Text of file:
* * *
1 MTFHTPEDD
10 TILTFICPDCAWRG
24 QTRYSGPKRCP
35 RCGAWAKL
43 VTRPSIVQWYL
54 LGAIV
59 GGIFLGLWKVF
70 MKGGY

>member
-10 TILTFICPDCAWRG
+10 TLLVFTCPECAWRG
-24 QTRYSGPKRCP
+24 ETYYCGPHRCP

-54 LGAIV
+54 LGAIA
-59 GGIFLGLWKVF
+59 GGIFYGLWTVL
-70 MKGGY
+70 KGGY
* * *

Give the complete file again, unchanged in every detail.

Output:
1 MTFHTPEDD
10 TILTFICPDCAWRG
24 QTRYSGPKRCP
35 RCGAWAKL
43 VTRPSIVQWYL
54 LGAIV
59 GGIFLGLWKVF
70 MKGGY

>member
-10 TILTFICPDCAWRG
+10 TLLVFTCPECAWRG
-24 QTRYSGPKRCP
+24 ETYYCGPHRCP

-54 LGAIV
+54 LGAIA
-59 GGIFLGLWKVF
+59 GGIFYGLWTVL
-70 MKGGY
+70 KGGY